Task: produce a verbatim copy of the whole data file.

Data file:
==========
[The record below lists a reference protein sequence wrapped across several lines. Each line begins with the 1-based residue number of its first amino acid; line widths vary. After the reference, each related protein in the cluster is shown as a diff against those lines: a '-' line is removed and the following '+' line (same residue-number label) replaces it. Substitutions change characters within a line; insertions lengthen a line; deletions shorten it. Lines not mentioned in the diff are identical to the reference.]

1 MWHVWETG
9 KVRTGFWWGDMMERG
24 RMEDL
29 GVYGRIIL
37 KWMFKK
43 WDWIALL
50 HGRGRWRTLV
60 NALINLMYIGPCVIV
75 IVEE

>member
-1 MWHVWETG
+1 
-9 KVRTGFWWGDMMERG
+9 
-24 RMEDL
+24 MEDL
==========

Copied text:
[The record below lists a reference protein sequence wrapped across several lines. Each line begins with the 1-based residue number of its first amino acid; line widths vary. After the reference, each related protein in the cluster is shown as a diff against those lines: a '-' line is removed and the following '+' line (same residue-number label) replaces it. Substitutions change characters within a line; insertions lengthen a line; deletions shorten it. Lines not mentioned in the diff are identical to the reference.]

1 MWHVWETG
9 KVRTGFWWGDMMERG
24 RMEDL
29 GVYGRIIL
37 KWMFKK
43 WDWIALL
50 HGRGRWRTLV
60 NALINLMYIGPCVIV
75 IVEE

>member
-1 MWHVWETG
+1 
-9 KVRTGFWWGDMMERG
+9 
-24 RMEDL
+24 MEDL